Seminar: Study a Classical Writer - cancelled

Course content

In economics we often refer to specific writers when characterizing economic theory i.e. ”this is a model where Ricardian equivalence applies”, ”typically Austrian”, and “Nash equilibrium”, “Piketty is a typical Marxist” or “Keynesian model”.

For some this may make things clear. D oing History of Economic Thought or diving into the writings of famous, sometimes late economists may not be strictly necessary. One can certainly become an excellent economist without knowing what Ricardo himself thoughts about debt vs tax financed public expenditure or whether Keynes, himself was “Keynesian” in the sense of modern textbooks.

However, when you learn how the ideas were construed, you may obtain a better and deeper understanding of the concepts. You can of course learn what “external effects” are by reading a text of public or environmental economics, however when you see how Marshall and Pigou struggled, you get something extra. Sometimes you even learn something of surprising relevance as when Keynes 1919 analyzed the Peace Treaty after World War I.

In the course on “History of Economic Thought” we read (a very good) text on the development of economic ideas. In this seminar, we do the opposite – you select a writer (typically pre 1970) and/or a text and write a seminar about your findings. “Why do we have unemployment in Keynes’ model?” or “why did Marx believe that capitalists would destruct themselves?”

You are welcome to consult all kinds of texts but it is essential that you try to get to grips with the original stuff.



MSc programme in Economics

The seminar is primarily for students at the MSc of Economics

Learning outcome

Having completed the seminar you will obtain some idea about the scientific value added one gets from reading original sources.

Planning/start-up meeting, research and writing process of the seminar paper, sessions with presentation of own paper and critical evaluation/feedback to another student´s paper, actively participating in discussions at class.

Before the session a "so-finalized-as-possible"-draft of the paper must be uploaded in Absalon. After the presentations, the student submit an edited version of the paper in the Digital Exam portal as the final exam paper. The aim is that students use the presentation sessions as an opportunity to receive and use the constructive feedback to improve the paper.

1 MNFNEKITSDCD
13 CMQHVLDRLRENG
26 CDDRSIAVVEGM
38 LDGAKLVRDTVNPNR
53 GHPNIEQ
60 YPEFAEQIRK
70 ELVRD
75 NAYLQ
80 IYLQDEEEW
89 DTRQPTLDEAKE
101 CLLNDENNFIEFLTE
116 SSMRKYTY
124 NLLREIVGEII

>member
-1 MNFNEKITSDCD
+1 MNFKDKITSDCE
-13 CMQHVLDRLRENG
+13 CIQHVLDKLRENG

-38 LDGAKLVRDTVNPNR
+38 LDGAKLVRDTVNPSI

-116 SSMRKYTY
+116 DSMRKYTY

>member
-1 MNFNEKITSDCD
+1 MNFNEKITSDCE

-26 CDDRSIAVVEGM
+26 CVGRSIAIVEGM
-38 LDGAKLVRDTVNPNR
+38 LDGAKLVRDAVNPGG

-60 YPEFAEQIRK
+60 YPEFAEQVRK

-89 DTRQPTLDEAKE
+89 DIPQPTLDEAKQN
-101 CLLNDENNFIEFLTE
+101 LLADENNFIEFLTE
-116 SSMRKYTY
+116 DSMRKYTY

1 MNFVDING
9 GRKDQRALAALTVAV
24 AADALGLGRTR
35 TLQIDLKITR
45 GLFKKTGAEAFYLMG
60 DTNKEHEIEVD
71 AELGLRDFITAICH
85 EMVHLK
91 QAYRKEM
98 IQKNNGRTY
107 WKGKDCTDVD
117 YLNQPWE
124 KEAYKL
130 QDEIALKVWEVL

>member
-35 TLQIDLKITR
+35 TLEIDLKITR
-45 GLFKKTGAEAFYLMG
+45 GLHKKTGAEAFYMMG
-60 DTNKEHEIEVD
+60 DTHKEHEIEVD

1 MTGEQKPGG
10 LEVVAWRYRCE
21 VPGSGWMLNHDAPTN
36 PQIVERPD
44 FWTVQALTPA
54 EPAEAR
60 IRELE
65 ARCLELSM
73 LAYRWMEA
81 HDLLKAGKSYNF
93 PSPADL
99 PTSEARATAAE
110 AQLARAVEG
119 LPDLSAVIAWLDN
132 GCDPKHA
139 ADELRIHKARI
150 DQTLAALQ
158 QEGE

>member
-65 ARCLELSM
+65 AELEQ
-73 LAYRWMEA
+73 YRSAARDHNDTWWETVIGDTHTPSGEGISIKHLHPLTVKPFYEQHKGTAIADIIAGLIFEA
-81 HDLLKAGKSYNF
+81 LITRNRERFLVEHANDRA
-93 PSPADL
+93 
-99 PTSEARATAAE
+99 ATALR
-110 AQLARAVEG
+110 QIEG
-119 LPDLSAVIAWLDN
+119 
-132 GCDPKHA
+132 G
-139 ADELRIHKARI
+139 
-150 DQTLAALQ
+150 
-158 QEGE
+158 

A possible starting point is a textbook on the history of economic thought.

Agnar Sandmo: Economics Evolving; Princeton 2011

Mark Blaug: Economic Theory in Retrospect, 5th ed, Cambridge 1999

Roger E. Backhouse: The Penguin History of Economics, Penguin 2002

Steven G. Medema and Warren J. Samuels: The History of Economic Thought A Reader, 2ed, Routledge 2013.

Lionel Robbins: A History of Economic Thought, The LSE Lectures, Princeton 1998

Keith Tribe: The Economy of the Word, Oxford Studies in the History of Economics, 2015

Michel De Vroey: A History of Macroeconomics, from Keynes to Lucas and Beyond, Cambridge University Press, 2016


It is recommended to have followed the course History of Economic Thought.

• Planning meeting: September 7 2017, 14-16
• Supervision: By appointment from end August 2017.
• Deadline commitmentpaper: In agreement with the lecturer and not later than 1st of October.
• Deadline of pre-paper uploaded to Absalon:: November 1st
• Presentations/Workshops: Week 46.

7,5 ECTS
Type of assessment
Written examination
- a seminar paper in English that meets the formal requirements for written papers stated in the curriculum and at KUNet for seminars.
All aids allowed
Marking scale
7-point grading scale
Censorship form
External censorship
Criteria for exam assessment

The student must in a satisfactory way demonstrate that he/she has mastered the learning outcome of the course and the objectives stated in the Curriculum.

  • Category
  • Hours
  • Seminar
  • 20
  • Project work
  • 186
  • English
  • 206